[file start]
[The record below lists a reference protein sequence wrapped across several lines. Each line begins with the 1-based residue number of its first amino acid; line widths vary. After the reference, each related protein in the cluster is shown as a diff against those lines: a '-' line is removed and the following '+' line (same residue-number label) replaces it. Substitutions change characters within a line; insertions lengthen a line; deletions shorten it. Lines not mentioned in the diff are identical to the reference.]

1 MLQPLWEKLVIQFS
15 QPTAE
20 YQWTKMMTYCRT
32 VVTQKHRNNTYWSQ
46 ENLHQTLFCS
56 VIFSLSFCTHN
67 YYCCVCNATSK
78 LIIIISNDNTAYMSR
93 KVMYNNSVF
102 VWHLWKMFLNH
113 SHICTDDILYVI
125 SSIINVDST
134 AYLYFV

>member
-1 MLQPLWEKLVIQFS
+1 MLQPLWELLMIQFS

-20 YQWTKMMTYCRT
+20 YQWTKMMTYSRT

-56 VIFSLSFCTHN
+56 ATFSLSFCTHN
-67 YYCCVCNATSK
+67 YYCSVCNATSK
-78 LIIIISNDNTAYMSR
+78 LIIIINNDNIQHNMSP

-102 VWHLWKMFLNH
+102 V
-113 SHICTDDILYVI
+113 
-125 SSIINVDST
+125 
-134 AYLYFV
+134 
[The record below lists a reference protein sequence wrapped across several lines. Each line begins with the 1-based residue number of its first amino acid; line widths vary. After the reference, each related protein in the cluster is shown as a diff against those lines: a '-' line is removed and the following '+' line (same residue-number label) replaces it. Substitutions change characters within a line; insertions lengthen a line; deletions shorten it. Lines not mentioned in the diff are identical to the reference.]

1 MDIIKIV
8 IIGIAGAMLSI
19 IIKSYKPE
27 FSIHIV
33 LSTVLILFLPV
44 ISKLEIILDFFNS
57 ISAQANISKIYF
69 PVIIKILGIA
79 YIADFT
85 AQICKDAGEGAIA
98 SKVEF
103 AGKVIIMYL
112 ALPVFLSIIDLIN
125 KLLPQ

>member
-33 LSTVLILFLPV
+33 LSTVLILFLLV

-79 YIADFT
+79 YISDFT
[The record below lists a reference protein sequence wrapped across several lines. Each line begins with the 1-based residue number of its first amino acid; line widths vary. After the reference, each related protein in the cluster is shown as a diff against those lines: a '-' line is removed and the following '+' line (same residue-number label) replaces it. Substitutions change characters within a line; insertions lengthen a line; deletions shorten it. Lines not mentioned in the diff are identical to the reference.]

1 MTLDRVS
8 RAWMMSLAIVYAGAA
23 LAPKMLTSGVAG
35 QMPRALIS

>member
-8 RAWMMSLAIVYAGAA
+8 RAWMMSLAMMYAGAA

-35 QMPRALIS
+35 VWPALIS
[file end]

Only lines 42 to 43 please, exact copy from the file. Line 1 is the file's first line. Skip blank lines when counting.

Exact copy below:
69 PVIIKILGIA
79 YIADFT